“I doubt, therefore I think, therefore I am”
The writer and filmmaker Tsitsi Dangarembga from Zimbabwe appeals to people’s ability to reflect at the award of the Peace Prize of the German Book Trade. And was not bothered by a protest by a Green politician.
Dhe author and filmmaker Tsitsi Dangarembga was awarded the Peace Prize of the German Book Trade in Frankfurt. The award ceremony in the Paulskirche on Sunday marks the traditional conclusion of the Frankfurt Book Fair, which this year was strongly influenced by activist debates about the participation and representation of black people. Dangarembga, born in Zimbabwe in 1959, was honored for her trilogy of novels, her fight for freedom rights and political change in her home country.
In “Aufbruch”, “Verleugnen” and “Überleben”, the names of the three novels in German, she describes the struggle for a decent life and female self-determination using the example of an adolescent woman. The laudation was given by the Kenyan Germanist and sociologist Auma Obama. She is the half-sister of the former US President Barack Obama. Obama, who studied and did her doctorate in Germany, praised Tsitsi Dangarembga’s constant drive to take on responsibility.
Resonance spaces for questions of justice
Despite all the hurdles, she fights every day with courage for those without a voice and for freedom of expression: “I’m sure you would have wanted to give up sometimes, Tsitsi, and give in to the temptation to simply lead a normal, ordinary life. But you are not ordinary. ”Dangarembga pointed out conflicts that went far beyond the regional context and created“ resonance areas for global questions of justice ”, the Börsenverein said when handing over the certificate.
What always sounds abstract in prose prose became more than clear in the speech of thanks broadcast live on television. “Zimbabwe, the state I come from, has never known peace,” said Dangarembga, tracing the colonial history of her country from the former Rhodesia to the present day. She spoke of a “no-win situation”: “We should not be surprised that violence – physical, psychological, political, economic, metaphysical and genocidal violence – is too often the order of the day in post-colonial countries.” make people aware: “The violent world order in which we live today” has been “established by hierarchical ways of thinking for over half a millennium”.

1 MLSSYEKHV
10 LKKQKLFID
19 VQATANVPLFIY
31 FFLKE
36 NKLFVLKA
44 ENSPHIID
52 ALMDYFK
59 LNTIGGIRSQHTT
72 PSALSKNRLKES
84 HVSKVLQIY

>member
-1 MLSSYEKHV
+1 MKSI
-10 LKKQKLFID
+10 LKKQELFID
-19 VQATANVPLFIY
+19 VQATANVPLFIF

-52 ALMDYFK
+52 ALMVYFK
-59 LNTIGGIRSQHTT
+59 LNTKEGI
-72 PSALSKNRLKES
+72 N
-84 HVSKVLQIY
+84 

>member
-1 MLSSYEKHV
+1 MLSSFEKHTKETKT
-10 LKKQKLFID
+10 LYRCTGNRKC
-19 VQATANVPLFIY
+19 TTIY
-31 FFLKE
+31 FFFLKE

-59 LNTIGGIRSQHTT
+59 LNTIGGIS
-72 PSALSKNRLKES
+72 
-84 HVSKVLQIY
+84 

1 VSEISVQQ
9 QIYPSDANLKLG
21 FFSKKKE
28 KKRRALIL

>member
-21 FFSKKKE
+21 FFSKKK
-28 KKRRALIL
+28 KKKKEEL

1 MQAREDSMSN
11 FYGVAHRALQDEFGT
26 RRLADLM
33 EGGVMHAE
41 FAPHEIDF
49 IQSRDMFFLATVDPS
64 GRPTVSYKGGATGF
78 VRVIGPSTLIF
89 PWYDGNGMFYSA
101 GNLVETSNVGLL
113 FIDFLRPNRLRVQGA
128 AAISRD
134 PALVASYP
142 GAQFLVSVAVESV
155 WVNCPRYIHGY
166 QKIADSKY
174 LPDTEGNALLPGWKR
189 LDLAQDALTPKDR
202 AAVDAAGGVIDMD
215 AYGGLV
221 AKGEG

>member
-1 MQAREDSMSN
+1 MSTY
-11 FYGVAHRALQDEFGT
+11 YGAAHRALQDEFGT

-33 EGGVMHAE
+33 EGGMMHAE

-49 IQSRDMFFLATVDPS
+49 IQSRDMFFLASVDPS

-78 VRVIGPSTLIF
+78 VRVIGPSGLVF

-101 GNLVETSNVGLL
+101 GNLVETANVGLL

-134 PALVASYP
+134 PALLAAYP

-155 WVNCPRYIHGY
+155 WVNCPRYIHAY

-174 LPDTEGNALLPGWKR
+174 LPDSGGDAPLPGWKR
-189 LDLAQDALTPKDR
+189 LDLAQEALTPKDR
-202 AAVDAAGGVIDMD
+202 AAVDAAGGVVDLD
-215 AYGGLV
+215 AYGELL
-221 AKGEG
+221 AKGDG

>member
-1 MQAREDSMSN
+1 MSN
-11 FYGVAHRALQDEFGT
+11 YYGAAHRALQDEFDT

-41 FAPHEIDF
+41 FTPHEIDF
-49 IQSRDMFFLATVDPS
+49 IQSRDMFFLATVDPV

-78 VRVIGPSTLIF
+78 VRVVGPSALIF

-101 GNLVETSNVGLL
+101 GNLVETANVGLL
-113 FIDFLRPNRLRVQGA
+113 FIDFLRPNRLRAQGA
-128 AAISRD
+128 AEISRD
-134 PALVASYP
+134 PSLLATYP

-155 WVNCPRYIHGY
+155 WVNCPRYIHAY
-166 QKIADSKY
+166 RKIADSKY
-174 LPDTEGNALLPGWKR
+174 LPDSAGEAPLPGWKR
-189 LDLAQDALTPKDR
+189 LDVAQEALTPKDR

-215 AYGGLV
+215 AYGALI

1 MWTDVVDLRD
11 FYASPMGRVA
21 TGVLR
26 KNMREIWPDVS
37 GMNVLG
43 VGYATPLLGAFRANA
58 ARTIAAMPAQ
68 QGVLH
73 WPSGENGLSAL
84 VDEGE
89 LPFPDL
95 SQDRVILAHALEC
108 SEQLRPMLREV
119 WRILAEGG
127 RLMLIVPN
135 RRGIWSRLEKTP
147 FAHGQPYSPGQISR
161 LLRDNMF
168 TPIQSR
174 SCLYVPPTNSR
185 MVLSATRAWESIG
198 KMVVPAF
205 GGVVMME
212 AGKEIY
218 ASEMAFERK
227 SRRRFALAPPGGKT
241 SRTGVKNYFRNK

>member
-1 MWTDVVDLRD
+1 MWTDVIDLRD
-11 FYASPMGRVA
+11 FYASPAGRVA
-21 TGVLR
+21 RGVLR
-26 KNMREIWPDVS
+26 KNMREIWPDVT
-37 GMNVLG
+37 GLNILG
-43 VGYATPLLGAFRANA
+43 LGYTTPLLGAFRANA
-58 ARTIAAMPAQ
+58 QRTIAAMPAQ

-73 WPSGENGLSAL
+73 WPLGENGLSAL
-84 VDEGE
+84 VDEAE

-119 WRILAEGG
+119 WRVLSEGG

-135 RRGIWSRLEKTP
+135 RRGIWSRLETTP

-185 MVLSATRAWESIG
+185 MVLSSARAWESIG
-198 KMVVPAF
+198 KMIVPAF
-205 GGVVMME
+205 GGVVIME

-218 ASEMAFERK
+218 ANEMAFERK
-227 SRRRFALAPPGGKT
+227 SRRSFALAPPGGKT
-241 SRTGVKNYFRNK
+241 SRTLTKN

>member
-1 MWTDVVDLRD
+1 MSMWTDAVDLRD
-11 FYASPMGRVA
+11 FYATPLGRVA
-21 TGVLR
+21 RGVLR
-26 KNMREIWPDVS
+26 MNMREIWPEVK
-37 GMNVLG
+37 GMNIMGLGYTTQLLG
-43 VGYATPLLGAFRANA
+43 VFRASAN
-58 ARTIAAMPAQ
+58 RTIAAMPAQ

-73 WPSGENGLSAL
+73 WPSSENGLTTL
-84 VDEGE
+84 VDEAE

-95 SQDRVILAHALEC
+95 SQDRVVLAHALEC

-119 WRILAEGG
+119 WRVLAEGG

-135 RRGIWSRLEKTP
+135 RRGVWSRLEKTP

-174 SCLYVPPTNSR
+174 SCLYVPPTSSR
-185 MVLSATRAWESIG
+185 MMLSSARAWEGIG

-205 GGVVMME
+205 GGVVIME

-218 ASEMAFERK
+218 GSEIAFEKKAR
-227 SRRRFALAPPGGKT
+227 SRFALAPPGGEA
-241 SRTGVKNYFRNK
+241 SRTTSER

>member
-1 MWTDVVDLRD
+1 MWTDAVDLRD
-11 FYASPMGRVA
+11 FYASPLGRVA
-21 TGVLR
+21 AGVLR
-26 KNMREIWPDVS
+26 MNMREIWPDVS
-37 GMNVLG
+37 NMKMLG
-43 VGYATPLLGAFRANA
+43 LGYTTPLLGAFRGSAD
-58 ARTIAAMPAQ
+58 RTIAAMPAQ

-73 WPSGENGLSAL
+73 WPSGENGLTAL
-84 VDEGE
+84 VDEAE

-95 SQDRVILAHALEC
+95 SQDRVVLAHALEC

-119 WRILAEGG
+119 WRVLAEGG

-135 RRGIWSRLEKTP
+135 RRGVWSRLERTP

Group characteristics such as ethnicity, gender, religion, nationality and class affiliation are the building blocks of a world order, from which Dangarembga sketched a way out by quoting the French philosopher Réne Descartes: His famous sentence “I think, therefore I am”, a key formula of the Western Enlightenment , absolutely need a supplement or a return to the original context: “I doubt, therefore I think, therefore I am.”
The self-certainty of the imperial world order denied certain people the value of being human right from the start. There will be no “miracle cure” for this system, but there will be the hope of turning Descartes into a “We think, therefore we are” or even “We are, therefore we think”.
For the first time in the history of the Peace Prize there was an actionist intervention. During the welcome by Mayor Peter Feldmann (SPD), Frankfurt local politician Mirrianne Mahn (Greens) rose from the audience, went to the lectern and interrupted Feldmann – unhindered by law enforcement officers – to explain in front of the cameras that she was “As a black woman” must point to a contradiction.
“The paradox is that here in the Paulskirche we give the peace prize to a black woman, but black women were not welcome at this book fair. And I say very clearly not were welcome because they don’t feel safe. ”With this statement, Mahn alluded to the debate about the black author Jasmina Kuhnke, who had canceled her appearance at the book fair before the opening on Wednesday, thus triggering a debate.